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Plummer v. State of Louisiana

United States District Court, E.D. Louisiana, New Orleans Division
Jan 23, 1967
262 F. Supp. 1021 (E.D. La. 1967)


Misc. No. 1245.

January 23, 1967.


In this application for a writ of habeas corpus, the petitioner states that he is imprisoned in Orleans Parish Prison, that he was charged with illegal possession of barbiturates, that he has been found not guilty but is nonetheless still being detained, and that he is being kept in jail on charges based solely on an illegal search and seizure, and is being denied the rights guaranteed to him by the Fourth, Fifth and Fourteenth Amendments to the Constitution of the United States. In his application, the petitioner states that he has not filed any petition for habeas corpus in the state courts and it appears that he has sought no relief in any state court. For that reason no evidentiary hearing has been ordered and the application is denied because it shows on its face that the applicant is not entitled to the relief sought.

When Congress enacted the statute of June 25, 1948, 62 Stat. 967, 28 U.S.C.A. § 2254, it expressly provided that an application for a writ of habeas corpus on behalf of a person in custody "pursuant to the judgment of a State court shall not be granted unless it appears that the applicant has exhausted the remedies available in the courts of the State * * *." This application is not controlled by that provision, however, because the applicant alleges that he is not held in custody pursuant to the judgment of a State court but is held notwithstanding his acquittal by a State court.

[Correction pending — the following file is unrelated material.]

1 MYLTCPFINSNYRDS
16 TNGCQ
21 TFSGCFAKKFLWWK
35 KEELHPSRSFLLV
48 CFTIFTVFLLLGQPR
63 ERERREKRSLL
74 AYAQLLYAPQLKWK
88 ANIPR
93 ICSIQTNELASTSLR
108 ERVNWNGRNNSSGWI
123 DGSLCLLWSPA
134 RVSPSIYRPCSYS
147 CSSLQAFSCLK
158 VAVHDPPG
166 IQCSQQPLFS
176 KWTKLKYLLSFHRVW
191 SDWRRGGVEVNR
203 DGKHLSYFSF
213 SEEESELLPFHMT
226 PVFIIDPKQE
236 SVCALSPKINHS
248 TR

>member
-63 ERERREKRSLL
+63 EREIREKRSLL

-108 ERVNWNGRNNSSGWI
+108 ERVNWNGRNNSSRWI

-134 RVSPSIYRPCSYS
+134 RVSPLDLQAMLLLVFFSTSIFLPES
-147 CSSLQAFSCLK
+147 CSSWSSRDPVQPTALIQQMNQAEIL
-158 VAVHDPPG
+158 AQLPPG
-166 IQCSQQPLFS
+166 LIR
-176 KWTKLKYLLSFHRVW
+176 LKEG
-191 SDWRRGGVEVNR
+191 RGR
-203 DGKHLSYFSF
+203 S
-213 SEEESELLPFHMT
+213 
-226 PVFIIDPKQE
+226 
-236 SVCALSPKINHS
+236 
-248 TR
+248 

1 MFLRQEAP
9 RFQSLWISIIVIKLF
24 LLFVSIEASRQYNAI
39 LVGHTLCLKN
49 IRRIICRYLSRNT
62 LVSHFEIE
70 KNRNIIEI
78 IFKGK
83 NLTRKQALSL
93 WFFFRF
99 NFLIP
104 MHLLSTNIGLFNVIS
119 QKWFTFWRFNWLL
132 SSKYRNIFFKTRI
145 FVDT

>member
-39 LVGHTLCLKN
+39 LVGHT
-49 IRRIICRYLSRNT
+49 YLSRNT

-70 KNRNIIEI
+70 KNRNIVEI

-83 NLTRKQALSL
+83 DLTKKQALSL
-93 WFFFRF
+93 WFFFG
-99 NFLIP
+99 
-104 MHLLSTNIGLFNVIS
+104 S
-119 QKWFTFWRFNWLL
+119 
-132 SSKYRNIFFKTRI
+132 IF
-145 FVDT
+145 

The limitation of 28 U.S.C.A. § 2254 to persons held in custody pursuant to State court judgments was not inadvertent. The statute as originally proposed included the same limitation with respect to all persons held in custody under authority of a state officer. By Senate amendment, the coverage of the statutory prohibition was limited. Senate Report No. 1559 stated the reason for this amendment:

"The first is to eliminate from the prohibition of the section applications in behalf of prisoners in custody under authority of a State officer but whose custody has not been directed by the judgment of a State court. If the section were applied to applications by persons detained solely under authority of a State officer it would unduly hamper Federal courts in the protection of Federal officers prosecuted for acts committed in the course of official duty."

It can therefore be urged that Congress thus expressed its intention that persons held in state custody in some manner other than pursuant to judgment of a state court should not be required to exhaust their state remedies. I do not, however, thus read Congress' intention.

It had been held long prior to 1948 that, in the absence of special circumstances requiring immediate action, the federal courts should refrain from interfering with the coordinate jurisdiction of the state courts. Ex parte Royall, 117 U.S. 241, 6 S.Ct. 734, 29 L.Ed. 868 (1886). This doctrine developed as one of comity between state and federal courts, and was not a jurisdictional limitation. Darr v. Burford, 339 U.S. 200, 70 S.Ct. 587, 94 L.Ed. 761 (1950).